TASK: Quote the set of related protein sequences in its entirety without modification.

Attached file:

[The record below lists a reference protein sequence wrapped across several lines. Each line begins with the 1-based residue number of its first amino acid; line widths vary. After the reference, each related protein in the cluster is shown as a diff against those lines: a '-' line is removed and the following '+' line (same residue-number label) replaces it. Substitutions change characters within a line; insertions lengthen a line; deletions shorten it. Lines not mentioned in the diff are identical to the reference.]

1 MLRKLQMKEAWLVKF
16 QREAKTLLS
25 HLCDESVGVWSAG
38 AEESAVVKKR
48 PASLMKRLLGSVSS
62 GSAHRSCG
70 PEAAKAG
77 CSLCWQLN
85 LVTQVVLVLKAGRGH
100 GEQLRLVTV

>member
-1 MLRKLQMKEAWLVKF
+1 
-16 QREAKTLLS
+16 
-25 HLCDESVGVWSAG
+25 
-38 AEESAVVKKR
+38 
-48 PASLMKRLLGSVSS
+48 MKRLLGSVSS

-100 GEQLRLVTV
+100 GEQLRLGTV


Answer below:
[The record below lists a reference protein sequence wrapped across several lines. Each line begins with the 1-based residue number of its first amino acid; line widths vary. After the reference, each related protein in the cluster is shown as a diff against those lines: a '-' line is removed and the following '+' line (same residue-number label) replaces it. Substitutions change characters within a line; insertions lengthen a line; deletions shorten it. Lines not mentioned in the diff are identical to the reference.]

1 MLRKLQMKEAWLVKF
16 QREAKTLLS
25 HLCDESVGVWSAG
38 AEESAVVKKR
48 PASLMKRLLGSVSS
62 GSAHRSCG
70 PEAAKAG
77 CSLCWQLN
85 LVTQVVLVLKAGRGH
100 GEQLRLVTV

>member
-1 MLRKLQMKEAWLVKF
+1 
-16 QREAKTLLS
+16 
-25 HLCDESVGVWSAG
+25 
-38 AEESAVVKKR
+38 
-48 PASLMKRLLGSVSS
+48 MKRLLGSVSS

-100 GEQLRLVTV
+100 GEQLRLGTV